Trees can add value, providing canopy, shade, and insulation from sun, but they have issues, too. Tree roots can damage the foundation, die or be too close to the house. Buyers may not want fruit- or nut-bearing trees. Some buyers won’t pay one penny extra and might even cut them down.

Landscaping features

In the backyard, people like a comfortable spot to hang out. Think decks or patios.

Other personalized options, such as fire pits, outdoor kitchens, fountains, and lighting, are things that make a backyard more of a paradise. You don’t just walk out and look at a fence.”

Only install a fire pit, outdoor kitchen, or water feature if you want them because you likely won’t recoup your money. A small statue fountain is less money and maintenance and may not be overwhelming. Anything over $5,000 that’s hard-scape in those categories, do (it) because you want it, not because you’re doing it for resale.

These features can positively impact an appraisal if they’re quality construction and well-maintained.  Some materials are better than others. A cobblestone patio is better than poured concrete. A stacked stone retaining wall is more appealing than railroad ties. That said, railroad ties and a poured concrete patio are better than one lacking any patio or any retaining wall where one is needed.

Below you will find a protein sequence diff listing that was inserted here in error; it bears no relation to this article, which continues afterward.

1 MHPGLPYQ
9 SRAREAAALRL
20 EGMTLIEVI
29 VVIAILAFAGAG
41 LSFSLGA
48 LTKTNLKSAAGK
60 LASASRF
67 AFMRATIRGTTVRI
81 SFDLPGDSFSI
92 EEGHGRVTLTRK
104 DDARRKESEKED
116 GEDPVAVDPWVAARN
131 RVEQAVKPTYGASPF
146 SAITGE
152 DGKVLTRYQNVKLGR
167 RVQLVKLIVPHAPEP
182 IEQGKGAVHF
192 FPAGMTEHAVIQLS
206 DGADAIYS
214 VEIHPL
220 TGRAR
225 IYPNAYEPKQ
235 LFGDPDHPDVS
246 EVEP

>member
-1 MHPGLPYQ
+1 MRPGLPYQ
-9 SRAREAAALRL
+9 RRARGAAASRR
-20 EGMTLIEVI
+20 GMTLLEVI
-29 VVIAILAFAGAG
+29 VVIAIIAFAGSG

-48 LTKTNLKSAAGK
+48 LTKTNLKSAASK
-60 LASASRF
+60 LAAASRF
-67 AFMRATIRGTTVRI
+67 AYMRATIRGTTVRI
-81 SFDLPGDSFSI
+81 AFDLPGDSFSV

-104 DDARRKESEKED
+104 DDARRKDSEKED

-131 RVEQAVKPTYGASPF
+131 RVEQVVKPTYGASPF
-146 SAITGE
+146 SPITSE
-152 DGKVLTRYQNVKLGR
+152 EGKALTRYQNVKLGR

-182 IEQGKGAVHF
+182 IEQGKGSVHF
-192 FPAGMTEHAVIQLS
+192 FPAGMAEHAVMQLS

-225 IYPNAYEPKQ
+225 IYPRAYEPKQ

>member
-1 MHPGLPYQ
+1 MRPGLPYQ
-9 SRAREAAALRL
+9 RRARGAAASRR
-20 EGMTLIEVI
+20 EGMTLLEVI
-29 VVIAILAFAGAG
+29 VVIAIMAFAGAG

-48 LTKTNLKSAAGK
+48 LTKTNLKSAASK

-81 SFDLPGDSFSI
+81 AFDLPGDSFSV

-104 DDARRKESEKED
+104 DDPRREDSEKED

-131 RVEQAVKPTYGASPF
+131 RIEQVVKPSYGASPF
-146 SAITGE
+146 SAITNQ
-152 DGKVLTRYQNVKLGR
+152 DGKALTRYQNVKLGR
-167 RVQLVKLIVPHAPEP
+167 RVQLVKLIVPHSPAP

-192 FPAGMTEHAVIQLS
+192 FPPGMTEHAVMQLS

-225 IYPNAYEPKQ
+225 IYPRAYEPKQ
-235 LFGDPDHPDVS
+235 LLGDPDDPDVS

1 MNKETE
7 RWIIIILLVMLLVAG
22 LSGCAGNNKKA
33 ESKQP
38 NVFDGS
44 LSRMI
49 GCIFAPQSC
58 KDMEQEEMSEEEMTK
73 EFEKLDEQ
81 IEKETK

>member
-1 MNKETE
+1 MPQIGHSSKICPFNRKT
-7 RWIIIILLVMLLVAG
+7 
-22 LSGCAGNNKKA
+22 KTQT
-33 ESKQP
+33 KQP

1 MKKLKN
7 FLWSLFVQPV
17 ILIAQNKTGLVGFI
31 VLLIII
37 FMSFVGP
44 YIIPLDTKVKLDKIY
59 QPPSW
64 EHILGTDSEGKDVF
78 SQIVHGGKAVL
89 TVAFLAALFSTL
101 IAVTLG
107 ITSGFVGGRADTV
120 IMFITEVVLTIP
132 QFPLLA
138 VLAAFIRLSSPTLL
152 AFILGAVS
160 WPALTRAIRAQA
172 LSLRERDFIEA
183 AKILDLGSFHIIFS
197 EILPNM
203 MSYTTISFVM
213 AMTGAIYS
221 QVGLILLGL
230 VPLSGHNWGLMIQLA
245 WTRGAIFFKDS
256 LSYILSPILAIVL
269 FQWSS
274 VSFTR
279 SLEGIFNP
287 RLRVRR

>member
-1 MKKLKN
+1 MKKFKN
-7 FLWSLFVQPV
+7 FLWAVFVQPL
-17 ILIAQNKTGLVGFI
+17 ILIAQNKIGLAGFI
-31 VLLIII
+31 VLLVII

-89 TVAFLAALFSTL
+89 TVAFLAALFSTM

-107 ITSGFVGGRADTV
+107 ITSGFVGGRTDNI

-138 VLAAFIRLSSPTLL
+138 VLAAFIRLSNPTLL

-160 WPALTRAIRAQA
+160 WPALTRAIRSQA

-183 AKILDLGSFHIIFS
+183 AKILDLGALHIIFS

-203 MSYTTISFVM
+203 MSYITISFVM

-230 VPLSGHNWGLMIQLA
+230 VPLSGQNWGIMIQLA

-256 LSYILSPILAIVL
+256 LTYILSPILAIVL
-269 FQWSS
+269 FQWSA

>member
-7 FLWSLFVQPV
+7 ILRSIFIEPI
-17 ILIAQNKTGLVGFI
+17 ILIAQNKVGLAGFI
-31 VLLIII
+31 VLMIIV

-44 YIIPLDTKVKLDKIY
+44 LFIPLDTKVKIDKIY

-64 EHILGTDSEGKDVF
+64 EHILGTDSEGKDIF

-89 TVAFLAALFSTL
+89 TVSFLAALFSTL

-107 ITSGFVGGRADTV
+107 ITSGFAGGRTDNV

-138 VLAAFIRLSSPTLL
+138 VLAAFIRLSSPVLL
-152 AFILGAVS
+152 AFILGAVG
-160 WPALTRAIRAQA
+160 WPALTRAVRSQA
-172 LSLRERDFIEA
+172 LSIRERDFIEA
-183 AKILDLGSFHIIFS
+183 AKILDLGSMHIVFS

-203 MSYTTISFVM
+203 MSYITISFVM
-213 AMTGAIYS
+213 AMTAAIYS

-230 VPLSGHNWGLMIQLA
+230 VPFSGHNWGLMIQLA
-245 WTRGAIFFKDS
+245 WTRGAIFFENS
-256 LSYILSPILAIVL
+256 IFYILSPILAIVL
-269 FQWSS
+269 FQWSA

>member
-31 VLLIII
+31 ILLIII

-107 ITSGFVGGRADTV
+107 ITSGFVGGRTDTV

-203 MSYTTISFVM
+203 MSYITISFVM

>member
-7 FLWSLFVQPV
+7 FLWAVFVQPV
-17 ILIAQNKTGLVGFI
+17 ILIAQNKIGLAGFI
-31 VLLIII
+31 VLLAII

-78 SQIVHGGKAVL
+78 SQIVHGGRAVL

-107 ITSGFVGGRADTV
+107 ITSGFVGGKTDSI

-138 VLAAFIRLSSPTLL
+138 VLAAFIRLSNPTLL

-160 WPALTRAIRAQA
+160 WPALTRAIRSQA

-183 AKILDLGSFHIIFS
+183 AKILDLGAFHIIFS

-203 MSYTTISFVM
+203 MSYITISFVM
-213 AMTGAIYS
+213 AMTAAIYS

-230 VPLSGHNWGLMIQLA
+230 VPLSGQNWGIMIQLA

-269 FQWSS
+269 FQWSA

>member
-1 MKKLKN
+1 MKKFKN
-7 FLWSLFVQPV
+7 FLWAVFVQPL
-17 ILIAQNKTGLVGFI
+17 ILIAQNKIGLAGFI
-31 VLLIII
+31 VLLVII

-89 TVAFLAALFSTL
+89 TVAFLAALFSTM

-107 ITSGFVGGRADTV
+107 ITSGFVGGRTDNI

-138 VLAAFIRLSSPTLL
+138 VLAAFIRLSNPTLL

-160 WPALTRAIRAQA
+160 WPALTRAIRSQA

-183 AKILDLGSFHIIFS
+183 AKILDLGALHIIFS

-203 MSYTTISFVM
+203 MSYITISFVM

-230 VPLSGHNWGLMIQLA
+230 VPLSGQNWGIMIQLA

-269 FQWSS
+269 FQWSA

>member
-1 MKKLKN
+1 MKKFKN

As for furniture, it doesn’t have to be expensive, but it should be in good condition. Power-wash it if needed. Get new cushions. That’s an inexpensive way to dress things up.

Don’t waste your money

It’s easy to get carried away fixing up a yard to look good for buyers. Do no install anything too personal or unique that lacks universal appeal.

Don’t waste money buying all mature plants. Spend money where you need it. If you have a few spots driving you crazy where you want privacy, buy one or two big specimen trees. For the rest, put in a 3-gallon flowering shrub.

When trying to make a statement by your front steps, spend the money and get a larger plant. Otherwise, put in smaller plants, and be patient as they grow.

Fencing is another asset to buyers, whether they have kids or just want privacy. Pick the right fence, though. Alternate board fencing is popular, but you’ll be wasting money if you put in stockade and chain-link fences.

Keep it simple

When trying to sell a house, create a nice, simple lawn area and mulch the bed.  Limit the number of plants and simplify the design so you don’t have 200 different plants that people don’t recognize and will be scared to take care for.

Design the yard with plants and grass that work well in your environment and that don’t need a lot of water, fertilizer and pruning. Choose plants that grow in your area.

That also means knowing how the plant will grow before you buy it. Plants look good to people when they go to the nursery because they’re in small, 1-gallon containers. And then two years from now, they have a giant tree in front of their house.

A lush lawn that’s well-graded and healthy is appealing.  This is America. We love our lawns.  A lawn doesn’t have to be large if there’s a focal point or play area. Take care of it and keep it beautiful. If xeriscaping is popular in your area, go that route. Xeriscape landscaping looks great and it’s easy to maintain.

Just like inside your home, remove outdoor clutter, which could include unrelated, different-size plants.